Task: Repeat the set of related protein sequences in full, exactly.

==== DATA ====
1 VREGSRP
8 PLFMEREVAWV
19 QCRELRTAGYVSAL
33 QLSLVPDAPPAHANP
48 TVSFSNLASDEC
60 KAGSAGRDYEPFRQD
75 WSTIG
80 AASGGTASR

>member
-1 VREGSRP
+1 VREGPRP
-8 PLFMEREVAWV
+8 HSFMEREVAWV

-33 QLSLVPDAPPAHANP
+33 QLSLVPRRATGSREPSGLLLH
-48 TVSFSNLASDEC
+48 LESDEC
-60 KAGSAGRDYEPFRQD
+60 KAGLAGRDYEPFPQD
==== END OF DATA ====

1 VREGSRP
8 PLFMEREVAWV
19 QCRELRTAGYVSAL
33 QLSLVPDAPPAHANP
48 TVSFSNLASDEC
60 KAGSAGRDYEPFRQD
75 WSTIG
80 AASGGTASR

>member
-1 VREGSRP
+1 VREGPRP
-8 PLFMEREVAWV
+8 HSFMEREVAWV

-33 QLSLVPDAPPAHANP
+33 QLSLVPRRATGSREPSGLLLH
-48 TVSFSNLASDEC
+48 LESDEC
-60 KAGSAGRDYEPFRQD
+60 KAGLAGRDYEPFPQD